Nike’s Colin Kaepernick ad was a business decision, not a bold move for social justice

Henry Lui

We shouldn't care about social justice issues just because big brands tell us to - after all, they're only trying to make a profit

Henry Lui |

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US football player Colin Kaepernick, who protested against police brutality, is the face of Nike's new ad campaign.

Nike's latest ad campaign featuring NFL quarterback Colin Kaepernick received a lot of praise over the sports company's apparent willingness to stand up for its values. But while it is easy to fall for Nike's pandering to the anti-Trump crowd, we can't ignore the negative impact this trend of commodifying social justice has on achieving the very goals these companies claim to support.

What has shone through most analyses of Nike's campaign is the clear business sense it makes. Shunning the (typically) older, more conservative consumers who may only buy a new item every couple of years, the brand took a calculated risk by choosing to focus on young, socially conscious consumers who are more likely to buy fashionable sportswear on a frequent basis.

With the most recent reports indicating a 61 per cent increase in Nike's online sales since the launch of the campaign, this risk has clearly paid off.

Colin Kaepernick becomes face of new Nike campaign two years after he started his silent protest against police brutality at NFL games

Although it is important to note the hypocrisy of a brand which claims to support equality but has faced allegations of worker exploitation as recently as 2017, the real harm comes from the very act of using a social cause to sell products. The first harm is in the message that it sends: "Want to fight police brutality? Go buy some shoes". It's selling the idea that the best way to show your support for a cause is not to go out and protest, but to buy a product from a brand that seems to speak for you. This in turn leads to a sort of complacency within people who are interested in social issues, but not interested enough to do anything of actual value.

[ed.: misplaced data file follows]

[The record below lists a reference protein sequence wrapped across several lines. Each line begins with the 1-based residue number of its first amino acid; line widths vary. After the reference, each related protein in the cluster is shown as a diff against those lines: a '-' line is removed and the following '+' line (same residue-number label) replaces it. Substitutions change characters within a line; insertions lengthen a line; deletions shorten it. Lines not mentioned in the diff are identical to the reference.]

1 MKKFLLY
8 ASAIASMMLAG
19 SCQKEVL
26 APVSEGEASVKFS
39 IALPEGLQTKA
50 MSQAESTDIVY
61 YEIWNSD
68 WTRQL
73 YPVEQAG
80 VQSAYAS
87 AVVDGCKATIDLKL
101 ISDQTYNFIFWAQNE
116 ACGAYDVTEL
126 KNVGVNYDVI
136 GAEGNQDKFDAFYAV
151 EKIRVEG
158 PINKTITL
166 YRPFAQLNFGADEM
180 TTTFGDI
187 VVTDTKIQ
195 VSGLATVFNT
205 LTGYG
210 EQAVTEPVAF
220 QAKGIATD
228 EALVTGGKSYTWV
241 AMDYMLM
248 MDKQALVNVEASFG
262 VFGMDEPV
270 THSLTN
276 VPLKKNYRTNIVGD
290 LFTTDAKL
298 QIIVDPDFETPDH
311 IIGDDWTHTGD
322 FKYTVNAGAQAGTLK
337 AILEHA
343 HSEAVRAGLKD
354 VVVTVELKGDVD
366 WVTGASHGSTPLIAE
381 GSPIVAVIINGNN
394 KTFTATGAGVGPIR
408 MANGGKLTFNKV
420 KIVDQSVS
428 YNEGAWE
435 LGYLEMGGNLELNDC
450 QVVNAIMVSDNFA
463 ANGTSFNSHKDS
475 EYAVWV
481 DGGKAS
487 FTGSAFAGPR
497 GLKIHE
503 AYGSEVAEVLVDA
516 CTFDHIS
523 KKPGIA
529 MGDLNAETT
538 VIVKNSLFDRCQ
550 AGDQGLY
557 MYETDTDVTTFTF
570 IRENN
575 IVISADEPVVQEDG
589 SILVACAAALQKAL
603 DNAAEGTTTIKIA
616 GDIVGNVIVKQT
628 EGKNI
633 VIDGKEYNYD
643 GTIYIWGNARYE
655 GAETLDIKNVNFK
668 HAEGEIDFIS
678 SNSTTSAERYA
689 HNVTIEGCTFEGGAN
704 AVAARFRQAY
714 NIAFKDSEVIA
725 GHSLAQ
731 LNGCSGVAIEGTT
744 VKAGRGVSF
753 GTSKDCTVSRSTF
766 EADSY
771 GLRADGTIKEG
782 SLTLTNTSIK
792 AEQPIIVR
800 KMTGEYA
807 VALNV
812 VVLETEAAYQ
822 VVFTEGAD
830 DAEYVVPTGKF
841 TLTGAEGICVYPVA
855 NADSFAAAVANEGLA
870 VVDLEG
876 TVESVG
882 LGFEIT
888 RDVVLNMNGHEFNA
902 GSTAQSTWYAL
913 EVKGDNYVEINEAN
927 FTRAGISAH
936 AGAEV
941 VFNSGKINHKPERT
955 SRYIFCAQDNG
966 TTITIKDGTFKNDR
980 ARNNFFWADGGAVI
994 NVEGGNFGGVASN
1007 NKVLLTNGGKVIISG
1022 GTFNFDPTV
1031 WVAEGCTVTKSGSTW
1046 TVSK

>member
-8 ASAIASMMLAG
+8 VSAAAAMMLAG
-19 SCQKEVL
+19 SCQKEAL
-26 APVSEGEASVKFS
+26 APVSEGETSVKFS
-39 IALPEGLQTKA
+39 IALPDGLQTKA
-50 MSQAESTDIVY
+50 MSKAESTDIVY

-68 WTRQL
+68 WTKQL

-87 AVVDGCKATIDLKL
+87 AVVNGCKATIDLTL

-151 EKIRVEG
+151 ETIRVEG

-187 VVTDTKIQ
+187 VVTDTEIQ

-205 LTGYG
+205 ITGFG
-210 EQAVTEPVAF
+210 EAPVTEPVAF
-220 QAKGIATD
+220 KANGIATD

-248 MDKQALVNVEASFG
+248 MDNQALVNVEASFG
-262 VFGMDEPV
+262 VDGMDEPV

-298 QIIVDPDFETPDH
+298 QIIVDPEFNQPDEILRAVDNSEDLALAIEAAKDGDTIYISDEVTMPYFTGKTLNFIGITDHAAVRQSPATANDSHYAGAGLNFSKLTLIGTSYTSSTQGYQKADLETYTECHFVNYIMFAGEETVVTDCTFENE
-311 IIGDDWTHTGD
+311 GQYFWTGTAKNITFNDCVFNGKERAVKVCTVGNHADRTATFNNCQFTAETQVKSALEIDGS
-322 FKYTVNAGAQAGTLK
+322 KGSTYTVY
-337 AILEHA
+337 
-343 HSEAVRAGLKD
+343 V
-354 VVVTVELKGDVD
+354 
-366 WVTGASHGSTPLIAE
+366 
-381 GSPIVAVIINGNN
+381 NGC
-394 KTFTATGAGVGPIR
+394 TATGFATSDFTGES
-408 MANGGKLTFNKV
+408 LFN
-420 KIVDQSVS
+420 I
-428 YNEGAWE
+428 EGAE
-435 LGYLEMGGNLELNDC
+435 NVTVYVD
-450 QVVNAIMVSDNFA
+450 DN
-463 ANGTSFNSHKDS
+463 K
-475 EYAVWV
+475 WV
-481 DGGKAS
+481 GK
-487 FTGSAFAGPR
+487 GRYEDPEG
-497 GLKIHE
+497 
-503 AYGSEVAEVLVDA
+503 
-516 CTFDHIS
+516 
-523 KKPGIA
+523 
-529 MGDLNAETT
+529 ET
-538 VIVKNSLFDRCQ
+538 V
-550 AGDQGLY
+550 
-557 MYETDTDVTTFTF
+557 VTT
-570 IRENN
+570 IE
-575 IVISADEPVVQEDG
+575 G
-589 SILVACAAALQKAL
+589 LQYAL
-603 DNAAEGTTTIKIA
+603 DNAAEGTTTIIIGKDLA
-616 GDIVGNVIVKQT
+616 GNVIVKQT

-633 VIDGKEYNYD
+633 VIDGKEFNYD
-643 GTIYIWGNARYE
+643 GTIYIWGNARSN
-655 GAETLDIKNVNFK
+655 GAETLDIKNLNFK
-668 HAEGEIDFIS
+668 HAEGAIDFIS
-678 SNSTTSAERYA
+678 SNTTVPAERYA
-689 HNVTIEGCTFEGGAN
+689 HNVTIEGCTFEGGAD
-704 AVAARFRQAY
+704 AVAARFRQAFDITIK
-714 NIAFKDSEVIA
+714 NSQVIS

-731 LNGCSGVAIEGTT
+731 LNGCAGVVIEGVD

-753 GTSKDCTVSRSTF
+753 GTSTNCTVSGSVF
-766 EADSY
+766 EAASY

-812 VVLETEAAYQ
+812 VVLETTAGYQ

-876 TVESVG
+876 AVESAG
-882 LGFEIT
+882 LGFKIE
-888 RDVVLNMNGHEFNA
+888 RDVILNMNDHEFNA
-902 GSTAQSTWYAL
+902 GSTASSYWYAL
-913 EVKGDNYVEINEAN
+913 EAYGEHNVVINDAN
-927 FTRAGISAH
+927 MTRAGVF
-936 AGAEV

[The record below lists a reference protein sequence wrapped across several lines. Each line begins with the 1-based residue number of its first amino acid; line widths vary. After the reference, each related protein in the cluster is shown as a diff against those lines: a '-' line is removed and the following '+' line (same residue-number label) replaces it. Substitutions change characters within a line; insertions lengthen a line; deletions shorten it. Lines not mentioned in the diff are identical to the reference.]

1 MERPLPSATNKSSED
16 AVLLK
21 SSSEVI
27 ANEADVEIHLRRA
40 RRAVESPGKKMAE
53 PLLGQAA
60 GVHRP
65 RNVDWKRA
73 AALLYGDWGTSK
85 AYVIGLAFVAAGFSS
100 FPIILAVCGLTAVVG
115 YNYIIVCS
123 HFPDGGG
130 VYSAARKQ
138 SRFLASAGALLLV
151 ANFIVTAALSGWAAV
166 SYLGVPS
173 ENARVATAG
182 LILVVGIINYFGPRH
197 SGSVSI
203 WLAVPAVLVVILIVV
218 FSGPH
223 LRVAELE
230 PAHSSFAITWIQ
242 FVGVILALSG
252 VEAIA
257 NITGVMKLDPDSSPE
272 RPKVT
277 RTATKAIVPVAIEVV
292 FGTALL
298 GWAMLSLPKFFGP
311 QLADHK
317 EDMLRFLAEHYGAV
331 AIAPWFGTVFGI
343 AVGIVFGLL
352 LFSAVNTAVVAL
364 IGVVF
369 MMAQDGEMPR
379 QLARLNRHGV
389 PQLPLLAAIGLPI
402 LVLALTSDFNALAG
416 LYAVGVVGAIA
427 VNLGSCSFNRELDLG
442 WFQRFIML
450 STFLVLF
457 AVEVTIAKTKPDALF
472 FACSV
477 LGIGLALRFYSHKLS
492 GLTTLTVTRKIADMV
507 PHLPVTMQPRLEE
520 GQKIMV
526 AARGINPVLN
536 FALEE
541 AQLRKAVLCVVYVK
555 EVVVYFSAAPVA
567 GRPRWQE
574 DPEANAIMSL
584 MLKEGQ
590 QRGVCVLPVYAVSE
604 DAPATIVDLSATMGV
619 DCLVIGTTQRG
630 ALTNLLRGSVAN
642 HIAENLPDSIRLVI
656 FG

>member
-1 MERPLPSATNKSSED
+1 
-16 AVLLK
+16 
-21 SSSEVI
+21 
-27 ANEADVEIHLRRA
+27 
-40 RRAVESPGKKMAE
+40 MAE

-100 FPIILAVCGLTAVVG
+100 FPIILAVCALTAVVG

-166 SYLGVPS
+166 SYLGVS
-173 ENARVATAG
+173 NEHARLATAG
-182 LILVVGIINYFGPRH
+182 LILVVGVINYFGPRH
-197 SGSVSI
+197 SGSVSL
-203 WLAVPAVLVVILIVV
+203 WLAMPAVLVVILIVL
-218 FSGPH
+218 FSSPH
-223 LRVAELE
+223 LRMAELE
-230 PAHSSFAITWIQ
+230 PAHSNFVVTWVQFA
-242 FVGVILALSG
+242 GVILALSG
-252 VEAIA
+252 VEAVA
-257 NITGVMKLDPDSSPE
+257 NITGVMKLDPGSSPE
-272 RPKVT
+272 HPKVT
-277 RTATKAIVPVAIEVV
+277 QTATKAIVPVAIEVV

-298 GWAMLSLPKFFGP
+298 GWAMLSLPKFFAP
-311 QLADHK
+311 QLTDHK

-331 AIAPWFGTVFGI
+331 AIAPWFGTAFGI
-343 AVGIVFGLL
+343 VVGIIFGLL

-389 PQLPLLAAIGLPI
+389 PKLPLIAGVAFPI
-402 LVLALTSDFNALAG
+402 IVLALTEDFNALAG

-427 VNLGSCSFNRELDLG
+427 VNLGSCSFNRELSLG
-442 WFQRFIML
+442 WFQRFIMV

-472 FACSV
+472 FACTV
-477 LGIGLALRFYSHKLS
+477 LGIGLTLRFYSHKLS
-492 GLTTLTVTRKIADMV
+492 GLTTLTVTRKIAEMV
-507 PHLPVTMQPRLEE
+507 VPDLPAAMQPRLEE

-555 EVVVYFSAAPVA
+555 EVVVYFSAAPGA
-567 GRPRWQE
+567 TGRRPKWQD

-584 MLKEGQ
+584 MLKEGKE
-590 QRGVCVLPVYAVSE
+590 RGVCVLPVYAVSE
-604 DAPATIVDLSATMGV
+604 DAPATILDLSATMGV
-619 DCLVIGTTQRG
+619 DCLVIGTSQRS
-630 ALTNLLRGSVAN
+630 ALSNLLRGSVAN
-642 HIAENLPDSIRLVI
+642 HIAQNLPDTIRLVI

The further harm that the commodification of social justice causes is the ability for brands to decide what is an issue that's worth fighting for and what is not. Nike is not going to make an ad about improving workers' conditions in sweatshops.

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As a recent editorial in US magazine The New Republic pointed out, this is made worse by the fact that these ads tend to target middle class people whose social awareness was only sparked by the Trump presidency. This means that they're most likely to focus on broad issues such as the most blatant examples of gender discrimination or the most overt displays of racism. These ads only confirm their belief that those are the most pressing social issues that need to be tackled, while diverting attention from issues that would directly affect the company's profits.

As consumers and, ultimately, as members of society, we need to be conscious that this is happening and remain true to the issues that we've independently chosen to pay attention to. Believe in something, even if it means ignoring that black-and-white poster of some football player's face.

Edited by Charlotte Ames-Ettridge